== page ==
Saturday, July 20, 2013

Battle of Kakarong - Pandi, Bulacan

Pandi, a municipality of Bulacan, is an unfamiliar place to me. Though Pampanga is just a stone throw away from Bulacan, figuratively speaking, I never had the chance to see the place. I just learned about it while our summer trip was being planned. Owing to the countless researches and readings of Dennis about the different Philippine historical sites, he was able to discover a lot of places that we normally have not paid much attention to. 

But what could be significant about Pandi, Bulacan? To someone who has never been there, it would not even ring a bell. History says that Pandi has played a very significant and vital role in the fight for the Philippine Independence.  Does it make sense now? Our main objective then was to trace the historical events that transpired at that time in our ancestors' effort to gain our independence. What we did then, in our travels, was like putting pieces of history together to be able to get the picture, at least, if not the whole picture.

We headed for Pandi after we went back to see the Museum of the Barasoain Church in Malolos.  As I remember it, we went to the direction of Guiguinto, Bulacan and then Balagtas, Bulacan. We reached the poblacion of Pandi and we saw the Immaculada Concepcion Parish Church. The Church was old but the facade has been renovated.  Its antiquity is evidenced inside the church by its retable and the ceiling.  Fronting the church was a mini park of Jose Rizal.

Immaculate Concepcion Parish Church
Panoramic View of the Inside of the Church
Mini Rizal Park fronting the Church
As we were heading east, I felt that we were going farther away from civilization because we began treading an unpaved road.  It seemed to be road less traveled. It was quite a distance though until we reached our destination, the Real Kakarong de Sili. This is a small barangay where the bloodiest revolution took place in 1898. It is on this site where the 'Republic of Real de Kakarong de Sili' of 1896, one of the first Philippine revolutionary republic was established. It was in Kakarong de Sili, which about 6,000 Katipuneros from various towns of Bulacan headed by Brigadaire General Eusebio Roque, better known as "Maestrong Sebio or Dimabungo" that the Kakarong Republic was organized shortly after the Cry of Pugad Lawin. 

History and researchers, as well as records of the National Historical Commission, tells that the 'Kakarong Republic' was the first and truly organized revolutionary government established in the country to overthrow the Spaniards antedating event the famous Malolos Republic and the Biak na Bato Republic. In recognition thereof, these three "Republics" established in Bulacan have been incorporated in the seal of the province of Bulacan.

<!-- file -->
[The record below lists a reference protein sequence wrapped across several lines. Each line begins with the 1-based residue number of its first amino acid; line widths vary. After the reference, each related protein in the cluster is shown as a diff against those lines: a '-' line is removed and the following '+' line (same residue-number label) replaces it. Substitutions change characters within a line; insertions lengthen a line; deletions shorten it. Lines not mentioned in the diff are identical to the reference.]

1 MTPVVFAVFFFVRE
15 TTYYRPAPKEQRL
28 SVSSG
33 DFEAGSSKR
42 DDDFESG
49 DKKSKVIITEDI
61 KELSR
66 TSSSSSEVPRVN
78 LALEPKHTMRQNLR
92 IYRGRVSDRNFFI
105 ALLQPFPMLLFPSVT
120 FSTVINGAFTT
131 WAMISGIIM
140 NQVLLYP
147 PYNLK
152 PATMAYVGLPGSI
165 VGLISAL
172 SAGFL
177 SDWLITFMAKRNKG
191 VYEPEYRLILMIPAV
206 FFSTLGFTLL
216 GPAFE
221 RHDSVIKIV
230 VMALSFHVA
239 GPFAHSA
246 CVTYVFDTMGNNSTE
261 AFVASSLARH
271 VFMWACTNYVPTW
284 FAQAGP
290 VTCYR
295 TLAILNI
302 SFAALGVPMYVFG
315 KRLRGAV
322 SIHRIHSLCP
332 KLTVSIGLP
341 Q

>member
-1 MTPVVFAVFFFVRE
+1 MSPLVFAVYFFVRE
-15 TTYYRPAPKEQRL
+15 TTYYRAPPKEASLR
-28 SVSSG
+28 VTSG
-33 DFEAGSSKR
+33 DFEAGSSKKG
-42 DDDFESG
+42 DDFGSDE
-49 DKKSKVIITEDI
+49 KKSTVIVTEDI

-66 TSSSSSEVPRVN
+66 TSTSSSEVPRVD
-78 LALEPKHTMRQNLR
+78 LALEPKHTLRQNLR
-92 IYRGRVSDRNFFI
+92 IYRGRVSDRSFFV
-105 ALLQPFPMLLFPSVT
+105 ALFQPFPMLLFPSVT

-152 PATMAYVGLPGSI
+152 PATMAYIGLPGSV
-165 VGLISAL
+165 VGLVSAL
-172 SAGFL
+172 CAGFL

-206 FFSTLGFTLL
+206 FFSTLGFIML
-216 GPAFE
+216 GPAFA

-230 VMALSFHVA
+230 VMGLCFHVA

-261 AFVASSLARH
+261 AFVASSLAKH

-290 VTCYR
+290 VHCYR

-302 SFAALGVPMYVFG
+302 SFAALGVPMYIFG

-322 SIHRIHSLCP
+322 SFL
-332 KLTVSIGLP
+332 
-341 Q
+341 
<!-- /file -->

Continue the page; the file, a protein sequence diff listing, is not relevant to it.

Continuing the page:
According to available records including the biography of General Gregorio del Pilar entitled "Life and Death of a Boy General" written by Teodoro Kalaw, former director of the National Library of the Philippines, a fort was constructed at 'Kakarong de Sili' that was like a miniature city. It had streets, an independent police force, a musical band, a factory of falconets, bolos and repair shops for rifles and cartridges. The 'Kakarong Republic' had a complete set of officials with Canuto Villanueva as Supreme Chief and 'Maestrong Sebio'- Eusebio Roque as Brigadaire General of the Army. The fort was attacked and totally destroyed on January 1, 1897 by a large Spanish force headed by General Olaguer-Fellie.  Gen. Gregorio del Pilar was only a lieutenant at that time and 'The Battle of Kakarong de Sili' was his first "baptism of fire". This was where he was first wounded and escaped to nearby barangay 'Manatal'.(Battle of Kakarong)

Welcome Arch of Real de Kakarong
View as we were approaching the Inang Filipina Shrine
Kakarong de Sili Shrine

Inang Filipina Shrine


The actual site of the "Battle of Kakarong de Sili" is now a part of the Barangay of Real de Kakarong where the Kakarong Lodge No. 168 of the Legionarios del Trabajo in memory of the 1,200 Katipuneros who perished in the battle erected a monument of the "Inang Pilipina" in 1924. No less than one of the greatest generals in the Philippines history, General Emilio Aguinaldo, visited this sacred ground in the late fifties. (Pandi History)

Having a little grasp of its history now makes me understand the sacrifice of life that our forebears have offered in exchange of our independence. Can you imagine if we were already born at that time? In which aspect could we have contributed to our history?

Since it is now considered as a park, we had our picnic here. It would have been nice if added amenities were offered at the park.  It was evident that there was no supply of water and electricity.  There was no evidence of a caretaker, as well.  If there would have been, I am not really sure who was the person because as we approached the small gate to the shrine, I saw a man seated by the make-shift guard house but did not even bother to approach us. 

We do not mind if we have been asked of an amount as a donation but, apparently, nobody was really in- charge of the place.  Since this is a historic site, it would have been much appreciated if this site was preserved and well-maintained.  I may not be in the position to be giving such remarks but I am just sharing my two-cents.

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